Solar roads in Tokyo for 2020 Olympics

The Tokyo metropolitan government have announced that they’ll build solar roads in Tokyo which will help Japan promote itself as an eco-friendly nation ahead of the 2020 Olympics and Paralympics. Let’s take a closer look at solar road technology and see how it’s working in other countries as well.

Solar roads in Tokyo

The country has already made some inroads with regards to trialling the solar road technology – in May a car park at a 7-11 in Sagamihara, Kanagawa Prefecture. It consists of solar panels installed on the road, with a covering of a special resin which enhances durability and allows cars/bikes to drive over the panels without damaging them. 

A manager at the 7-11 store was quoted in the Independent as saying: “The solar road system can generate 16,145 kilowatt-hours of electricity annually, covering about nine per cent of the entire electricity that the store consumes.”

Tokyo’s government has set a goal for 2030 – that renewable energy should represent at least 30% of power consumption in the city (up from 12% in 2016).  We’re not sure where the solar roads in Tokyo will go, but we’ll let you know as soon as we have any information.

Business Times reports that it cost around 5 million euro per KM of solar road for the roads already installed in France – so it’s still very expensive and we have a ways to go before solar roads are everywhere.

We reported last year on solar roads in China, which are strong enough for medium-sized trucks to drive over. No news yet on how that is going but we’ve got trials in the Netherlands on cycling roads and also on French motorways so there should be more information on solar road performance soon.

More Solar Roads

Solar roads in Tokyo
Solar roads in Tokyo (artist’s impression) (source: news.com.au)

If you’re interested in reading more about solar highways, here are some other articles which may be of interest – the tech is still very much so in its nascent stages so keep your eyes posted and we’ll keep you updated on everything solar road related!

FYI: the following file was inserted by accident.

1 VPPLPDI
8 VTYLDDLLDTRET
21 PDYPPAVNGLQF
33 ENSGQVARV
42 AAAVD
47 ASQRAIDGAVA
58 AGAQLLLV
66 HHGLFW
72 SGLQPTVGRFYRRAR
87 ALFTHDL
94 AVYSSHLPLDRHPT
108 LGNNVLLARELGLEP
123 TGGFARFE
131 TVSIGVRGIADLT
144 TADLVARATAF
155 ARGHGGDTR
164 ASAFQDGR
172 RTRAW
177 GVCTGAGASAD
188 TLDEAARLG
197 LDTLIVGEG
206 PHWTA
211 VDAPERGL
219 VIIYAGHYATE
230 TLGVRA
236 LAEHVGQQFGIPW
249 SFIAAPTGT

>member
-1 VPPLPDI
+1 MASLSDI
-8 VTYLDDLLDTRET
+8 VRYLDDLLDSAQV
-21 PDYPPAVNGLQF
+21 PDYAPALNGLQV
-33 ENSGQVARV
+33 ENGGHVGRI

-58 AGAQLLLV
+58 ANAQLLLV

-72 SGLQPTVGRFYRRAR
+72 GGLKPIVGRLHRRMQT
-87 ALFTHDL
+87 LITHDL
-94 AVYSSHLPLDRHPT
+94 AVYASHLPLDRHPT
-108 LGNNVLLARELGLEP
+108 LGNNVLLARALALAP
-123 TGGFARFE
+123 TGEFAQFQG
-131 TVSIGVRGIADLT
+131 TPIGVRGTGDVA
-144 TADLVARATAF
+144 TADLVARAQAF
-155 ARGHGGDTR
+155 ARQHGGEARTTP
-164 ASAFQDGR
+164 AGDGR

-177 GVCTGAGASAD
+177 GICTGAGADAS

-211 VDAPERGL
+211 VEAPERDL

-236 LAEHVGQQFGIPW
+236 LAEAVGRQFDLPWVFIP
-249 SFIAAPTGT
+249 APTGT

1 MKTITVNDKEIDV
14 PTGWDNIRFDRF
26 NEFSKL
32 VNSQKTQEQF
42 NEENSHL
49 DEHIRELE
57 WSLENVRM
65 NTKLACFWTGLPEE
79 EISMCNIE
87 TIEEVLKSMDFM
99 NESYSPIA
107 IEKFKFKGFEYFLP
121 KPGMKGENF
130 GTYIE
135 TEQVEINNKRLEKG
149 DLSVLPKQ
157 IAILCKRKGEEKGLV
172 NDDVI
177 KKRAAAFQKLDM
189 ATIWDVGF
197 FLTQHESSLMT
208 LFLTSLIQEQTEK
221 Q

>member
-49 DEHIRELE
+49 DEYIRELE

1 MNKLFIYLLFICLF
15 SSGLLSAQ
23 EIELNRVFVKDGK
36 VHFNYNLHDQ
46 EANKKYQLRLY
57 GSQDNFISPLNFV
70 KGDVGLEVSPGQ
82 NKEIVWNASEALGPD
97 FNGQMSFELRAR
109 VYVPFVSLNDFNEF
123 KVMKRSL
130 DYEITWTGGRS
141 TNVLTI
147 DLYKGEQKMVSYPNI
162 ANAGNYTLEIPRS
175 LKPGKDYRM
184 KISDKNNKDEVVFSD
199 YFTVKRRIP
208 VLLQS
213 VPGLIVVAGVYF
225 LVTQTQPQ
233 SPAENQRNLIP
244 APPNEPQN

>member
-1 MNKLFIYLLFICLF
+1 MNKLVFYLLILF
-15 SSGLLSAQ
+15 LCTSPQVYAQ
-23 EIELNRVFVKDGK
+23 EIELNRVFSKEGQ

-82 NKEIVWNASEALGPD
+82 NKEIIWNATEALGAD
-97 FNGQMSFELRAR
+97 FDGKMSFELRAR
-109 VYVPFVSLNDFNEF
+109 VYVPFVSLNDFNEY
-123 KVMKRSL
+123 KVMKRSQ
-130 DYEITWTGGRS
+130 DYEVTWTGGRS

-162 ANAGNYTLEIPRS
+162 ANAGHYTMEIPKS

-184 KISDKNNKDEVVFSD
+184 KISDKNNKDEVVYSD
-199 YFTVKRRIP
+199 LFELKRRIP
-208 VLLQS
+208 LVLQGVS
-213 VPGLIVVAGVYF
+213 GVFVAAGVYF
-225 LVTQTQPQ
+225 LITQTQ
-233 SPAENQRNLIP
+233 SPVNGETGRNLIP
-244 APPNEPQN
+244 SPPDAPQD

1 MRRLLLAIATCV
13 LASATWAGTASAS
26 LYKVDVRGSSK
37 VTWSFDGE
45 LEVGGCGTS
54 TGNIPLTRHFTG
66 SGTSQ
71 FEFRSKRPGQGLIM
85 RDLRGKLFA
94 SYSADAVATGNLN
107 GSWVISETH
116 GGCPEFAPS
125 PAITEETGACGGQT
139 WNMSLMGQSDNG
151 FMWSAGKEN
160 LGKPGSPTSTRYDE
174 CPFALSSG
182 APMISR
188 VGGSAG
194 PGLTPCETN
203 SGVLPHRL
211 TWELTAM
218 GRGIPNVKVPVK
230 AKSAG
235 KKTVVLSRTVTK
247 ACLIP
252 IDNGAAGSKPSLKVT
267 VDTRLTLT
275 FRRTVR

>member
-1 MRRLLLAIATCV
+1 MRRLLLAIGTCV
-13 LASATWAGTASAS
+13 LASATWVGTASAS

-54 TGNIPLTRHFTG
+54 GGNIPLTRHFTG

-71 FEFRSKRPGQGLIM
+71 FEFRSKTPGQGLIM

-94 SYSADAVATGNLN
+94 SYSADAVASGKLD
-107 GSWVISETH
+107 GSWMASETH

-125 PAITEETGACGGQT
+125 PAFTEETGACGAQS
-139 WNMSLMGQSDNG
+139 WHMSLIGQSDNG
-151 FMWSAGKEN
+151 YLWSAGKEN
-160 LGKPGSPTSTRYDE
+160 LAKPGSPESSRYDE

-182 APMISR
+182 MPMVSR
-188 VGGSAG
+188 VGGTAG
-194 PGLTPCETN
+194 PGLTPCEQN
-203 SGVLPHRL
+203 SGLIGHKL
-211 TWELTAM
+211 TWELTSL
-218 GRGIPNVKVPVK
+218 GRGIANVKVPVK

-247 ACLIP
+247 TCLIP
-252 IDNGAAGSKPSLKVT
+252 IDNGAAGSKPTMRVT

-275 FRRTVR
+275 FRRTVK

SONOB Installation on Dutch Highways (IIPV) – solar panel sound barriers (SONOB) as part of a project replacing currently installed sound barriers. 

The ACT has a ‘solar highway’ which isn’t exactly a solar road per se, but a step in the right direction.

recent report by US firm IDTechEX advises that they think “electrically smart roads” can be a $23 billion industry in 10 years, according to an article from news.com.au. 

 

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SONOB Installation on Dutch Highways (IIPV)

The Netherlands is expanding a test of solar panel sound barriers (SONOB) as part of a project replacing currently installed sound barriers. The usage of Infrastructure Integrated Photovoltaics (IIPV) (Also known as Building Integrated Photovoltaics (BIPV)) is being used in the Tesla Solar Roof, solar windows, and many more locations worldwide. 

SONOB Trial in Holland – Phase 2

SONOB Solar Highway Netherlands Heijmans Van Campen Bayards
SONOB Solar Highway in the Netherlands (source: vancampenbayards.com)

Electrek are reporting that, following a successful 2014 trial in Hertogenbosch of the technology, a new project will commence construction early next year. They plan to connect to the grid later in 2018. The 68 discrete sound barriers will be five metres high and four metres wide along a 400 metre stretch of highway. This will make Solar Highways the largest project in Europe using integrated solar cells in noise barriers to generate power whilst also stopping noise pollution in the surrounding neighbourhood. 

The project will be undertaken by Heijmans in conjunction with Rijkswaterstaat (Ministry of Infrastructure and the Environment), Energy research Centre of the Netherlands (ECN) and the Solar Energy Application Centre (SEAC) – and the location of it is next to the A50 at Uden. Heijmans will be collaborating on the construction with Scheuten, Van Campen Bayards and Libra Energy.

SONOB Technology

The 2014 project explored the efficiacy of two disparate methods – semi-transparent crystalline silicon-based solar noise barriers, and semi-transparent coloured plates which used solar concentrator technology. According to SEAC, after key learnings in the 2014 trials were utilised, a SONOB ‘living lab’ was installed in Den Bosch which adds extra functionality to improve soundproofing, scalability, noise barrier requirements, semi-transparency, and so on. 

The new barriers, facing north/south and east/west, are equipped with two Luminescent Solar Concentrators (LSC) with c-Si and GaAs cells and two panels with mono and bi-facial c-Si cells. The goal is to create a ‘breakthrough modular solar noise barrier concept’ that could be rolled out countrywide (and farther!). 

We’ll wait for results on this and also be sure to report on any new IIPV/BIPV installations coming up in the future to monitor how this exciting technology is progressing! 

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